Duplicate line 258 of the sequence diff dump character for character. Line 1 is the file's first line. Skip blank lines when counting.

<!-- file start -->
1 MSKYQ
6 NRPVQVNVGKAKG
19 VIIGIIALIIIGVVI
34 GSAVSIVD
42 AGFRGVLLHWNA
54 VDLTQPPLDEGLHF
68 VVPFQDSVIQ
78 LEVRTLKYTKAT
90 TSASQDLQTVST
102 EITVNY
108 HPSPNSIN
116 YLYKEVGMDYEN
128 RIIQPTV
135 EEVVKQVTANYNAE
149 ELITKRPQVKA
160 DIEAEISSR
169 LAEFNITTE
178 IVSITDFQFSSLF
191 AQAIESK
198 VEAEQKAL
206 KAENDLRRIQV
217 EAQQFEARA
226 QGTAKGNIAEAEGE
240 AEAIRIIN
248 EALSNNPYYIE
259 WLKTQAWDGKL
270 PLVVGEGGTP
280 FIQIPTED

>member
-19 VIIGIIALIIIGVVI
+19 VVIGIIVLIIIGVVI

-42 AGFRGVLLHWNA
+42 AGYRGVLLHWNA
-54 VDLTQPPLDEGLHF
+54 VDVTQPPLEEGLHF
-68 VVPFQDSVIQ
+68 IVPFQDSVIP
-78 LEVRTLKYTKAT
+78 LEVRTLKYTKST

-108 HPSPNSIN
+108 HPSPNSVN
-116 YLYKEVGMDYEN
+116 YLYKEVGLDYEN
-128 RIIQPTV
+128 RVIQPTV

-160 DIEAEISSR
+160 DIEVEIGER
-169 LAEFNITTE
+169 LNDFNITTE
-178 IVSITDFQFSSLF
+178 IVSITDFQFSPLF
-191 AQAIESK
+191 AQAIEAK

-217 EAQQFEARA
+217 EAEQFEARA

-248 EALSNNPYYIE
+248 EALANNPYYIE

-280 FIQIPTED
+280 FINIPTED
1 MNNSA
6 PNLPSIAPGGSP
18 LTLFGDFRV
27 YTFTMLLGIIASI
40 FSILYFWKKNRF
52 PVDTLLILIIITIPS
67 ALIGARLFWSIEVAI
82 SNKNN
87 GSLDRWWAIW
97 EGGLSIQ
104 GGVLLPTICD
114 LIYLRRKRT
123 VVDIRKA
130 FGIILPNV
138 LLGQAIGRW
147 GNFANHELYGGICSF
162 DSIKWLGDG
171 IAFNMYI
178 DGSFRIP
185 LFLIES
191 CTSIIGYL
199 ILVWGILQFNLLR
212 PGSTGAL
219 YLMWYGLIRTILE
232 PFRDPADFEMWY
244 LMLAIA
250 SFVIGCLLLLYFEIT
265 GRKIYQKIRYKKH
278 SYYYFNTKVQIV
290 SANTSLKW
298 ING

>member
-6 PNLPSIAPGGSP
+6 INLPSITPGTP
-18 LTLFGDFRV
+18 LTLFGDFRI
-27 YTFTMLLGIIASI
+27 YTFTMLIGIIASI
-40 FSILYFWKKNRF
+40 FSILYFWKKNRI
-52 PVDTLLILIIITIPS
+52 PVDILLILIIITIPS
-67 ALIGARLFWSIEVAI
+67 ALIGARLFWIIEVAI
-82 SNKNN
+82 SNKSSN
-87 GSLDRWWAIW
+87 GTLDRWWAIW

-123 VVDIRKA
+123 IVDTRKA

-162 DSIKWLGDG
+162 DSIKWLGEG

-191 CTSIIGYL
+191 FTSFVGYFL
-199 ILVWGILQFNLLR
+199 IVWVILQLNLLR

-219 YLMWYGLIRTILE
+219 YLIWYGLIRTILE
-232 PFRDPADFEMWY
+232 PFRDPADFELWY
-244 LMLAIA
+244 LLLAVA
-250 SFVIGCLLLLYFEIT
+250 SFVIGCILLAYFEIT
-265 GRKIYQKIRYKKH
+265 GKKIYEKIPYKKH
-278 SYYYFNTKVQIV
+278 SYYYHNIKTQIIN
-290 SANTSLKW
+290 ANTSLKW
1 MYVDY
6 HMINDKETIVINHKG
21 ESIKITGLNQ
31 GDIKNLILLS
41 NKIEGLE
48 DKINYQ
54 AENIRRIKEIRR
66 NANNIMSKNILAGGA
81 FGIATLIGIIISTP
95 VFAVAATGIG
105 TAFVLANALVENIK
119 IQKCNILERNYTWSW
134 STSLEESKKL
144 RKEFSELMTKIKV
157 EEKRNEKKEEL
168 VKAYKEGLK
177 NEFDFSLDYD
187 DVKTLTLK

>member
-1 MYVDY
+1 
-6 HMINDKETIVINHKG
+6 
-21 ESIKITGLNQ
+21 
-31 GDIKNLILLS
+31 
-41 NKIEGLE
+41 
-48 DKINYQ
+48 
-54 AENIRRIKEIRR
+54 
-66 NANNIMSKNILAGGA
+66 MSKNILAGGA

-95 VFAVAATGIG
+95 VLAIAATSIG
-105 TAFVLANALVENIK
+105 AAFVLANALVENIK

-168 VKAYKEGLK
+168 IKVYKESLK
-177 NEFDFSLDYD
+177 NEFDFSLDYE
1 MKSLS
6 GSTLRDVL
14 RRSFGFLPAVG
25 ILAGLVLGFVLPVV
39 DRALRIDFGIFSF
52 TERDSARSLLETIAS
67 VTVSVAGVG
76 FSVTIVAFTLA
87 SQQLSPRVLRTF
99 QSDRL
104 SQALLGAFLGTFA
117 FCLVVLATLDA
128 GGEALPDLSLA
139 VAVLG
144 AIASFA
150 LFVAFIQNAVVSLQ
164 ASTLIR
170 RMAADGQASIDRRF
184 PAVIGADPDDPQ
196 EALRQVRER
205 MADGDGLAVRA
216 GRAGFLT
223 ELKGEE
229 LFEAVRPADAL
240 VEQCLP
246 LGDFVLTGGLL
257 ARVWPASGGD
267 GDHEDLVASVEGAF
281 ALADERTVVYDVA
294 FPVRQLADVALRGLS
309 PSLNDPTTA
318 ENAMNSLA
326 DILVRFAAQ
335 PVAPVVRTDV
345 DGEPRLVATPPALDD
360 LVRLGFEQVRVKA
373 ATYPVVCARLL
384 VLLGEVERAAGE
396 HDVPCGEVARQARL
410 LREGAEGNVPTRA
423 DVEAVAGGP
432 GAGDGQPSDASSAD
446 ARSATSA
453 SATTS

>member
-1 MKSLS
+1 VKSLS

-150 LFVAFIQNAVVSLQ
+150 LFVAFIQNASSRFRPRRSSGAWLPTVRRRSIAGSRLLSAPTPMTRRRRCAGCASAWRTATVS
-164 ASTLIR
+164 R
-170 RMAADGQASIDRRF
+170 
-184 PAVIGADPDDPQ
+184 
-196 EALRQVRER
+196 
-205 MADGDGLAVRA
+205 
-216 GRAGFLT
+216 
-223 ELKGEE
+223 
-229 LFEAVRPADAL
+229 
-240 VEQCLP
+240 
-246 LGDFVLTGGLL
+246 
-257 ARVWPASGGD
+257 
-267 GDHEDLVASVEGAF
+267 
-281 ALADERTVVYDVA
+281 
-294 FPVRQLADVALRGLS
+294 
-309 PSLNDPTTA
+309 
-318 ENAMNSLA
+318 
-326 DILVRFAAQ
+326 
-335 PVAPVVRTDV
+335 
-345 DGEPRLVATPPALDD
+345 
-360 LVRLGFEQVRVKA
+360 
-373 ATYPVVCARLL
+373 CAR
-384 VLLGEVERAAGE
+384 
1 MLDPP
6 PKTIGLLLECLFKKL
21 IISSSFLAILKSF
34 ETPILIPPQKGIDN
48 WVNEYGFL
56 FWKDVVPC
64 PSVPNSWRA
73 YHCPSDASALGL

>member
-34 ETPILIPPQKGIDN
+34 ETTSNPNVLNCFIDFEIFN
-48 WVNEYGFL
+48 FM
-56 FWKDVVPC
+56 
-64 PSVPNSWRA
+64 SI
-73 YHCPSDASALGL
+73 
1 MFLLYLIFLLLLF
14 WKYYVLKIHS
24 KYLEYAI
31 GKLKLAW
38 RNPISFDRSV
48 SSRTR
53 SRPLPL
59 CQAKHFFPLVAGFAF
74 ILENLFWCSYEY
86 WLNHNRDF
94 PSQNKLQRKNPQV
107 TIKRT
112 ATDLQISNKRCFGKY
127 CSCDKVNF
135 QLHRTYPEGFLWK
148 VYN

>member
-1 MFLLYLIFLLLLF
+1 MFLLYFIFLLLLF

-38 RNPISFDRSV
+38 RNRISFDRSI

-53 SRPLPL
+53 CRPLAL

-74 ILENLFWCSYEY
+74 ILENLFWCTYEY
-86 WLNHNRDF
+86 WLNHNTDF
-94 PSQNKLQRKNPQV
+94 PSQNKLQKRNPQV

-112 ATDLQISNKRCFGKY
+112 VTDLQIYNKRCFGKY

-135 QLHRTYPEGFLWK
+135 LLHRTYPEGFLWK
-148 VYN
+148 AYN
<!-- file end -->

-345 DGEPRLVATPPALDD